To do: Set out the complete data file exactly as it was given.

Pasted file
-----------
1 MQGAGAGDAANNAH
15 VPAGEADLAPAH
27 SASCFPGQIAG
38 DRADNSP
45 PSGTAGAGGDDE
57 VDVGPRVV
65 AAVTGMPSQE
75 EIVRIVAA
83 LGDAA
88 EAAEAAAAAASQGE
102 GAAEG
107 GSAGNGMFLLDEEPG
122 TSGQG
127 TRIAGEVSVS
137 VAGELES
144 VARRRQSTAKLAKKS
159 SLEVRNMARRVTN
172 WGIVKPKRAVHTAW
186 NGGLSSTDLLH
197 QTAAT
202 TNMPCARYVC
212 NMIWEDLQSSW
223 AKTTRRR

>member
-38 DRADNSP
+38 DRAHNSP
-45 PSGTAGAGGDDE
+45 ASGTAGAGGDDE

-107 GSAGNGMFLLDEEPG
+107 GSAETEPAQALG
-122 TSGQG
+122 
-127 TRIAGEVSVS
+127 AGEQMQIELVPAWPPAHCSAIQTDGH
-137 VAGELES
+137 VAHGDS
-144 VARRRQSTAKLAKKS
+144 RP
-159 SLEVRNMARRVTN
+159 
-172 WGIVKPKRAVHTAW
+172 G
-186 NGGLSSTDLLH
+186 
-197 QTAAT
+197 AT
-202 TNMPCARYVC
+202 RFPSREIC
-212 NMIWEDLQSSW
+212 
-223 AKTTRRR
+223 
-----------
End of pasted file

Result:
1 MQGAGAGDAANNAH
15 VPAGEADLAPAH
27 SASCFPGQIAG
38 DRADNSP
45 PSGTAGAGGDDE
57 VDVGPRVV
65 AAVTGMPSQE
75 EIVRIVAA
83 LGDAA
88 EAAEAAAAAASQGE
102 GAAEG
107 GSAGNGMFLLDEEPG
122 TSGQG
127 TRIAGEVSVS
137 VAGELES
144 VARRRQSTAKLAKKS
159 SLEVRNMARRVTN
172 WGIVKPKRAVHTAW
186 NGGLSSTDLLH
197 QTAAT
202 TNMPCARYVC
212 NMIWEDLQSSW
223 AKTTRRR

>member
-38 DRADNSP
+38 DRAHNSP
-45 PSGTAGAGGDDE
+45 ASGTAGAGGDDE

-107 GSAGNGMFLLDEEPG
+107 GSAETEPAQALG
-122 TSGQG
+122 
-127 TRIAGEVSVS
+127 AGEQMQIELVPAWPPAHCSAIQTDGH
-137 VAGELES
+137 VAHGDS
-144 VARRRQSTAKLAKKS
+144 RP
-159 SLEVRNMARRVTN
+159 
-172 WGIVKPKRAVHTAW
+172 G
-186 NGGLSSTDLLH
+186 
-197 QTAAT
+197 AT
-202 TNMPCARYVC
+202 RFPSREIC
-212 NMIWEDLQSSW
+212 
-223 AKTTRRR
+223 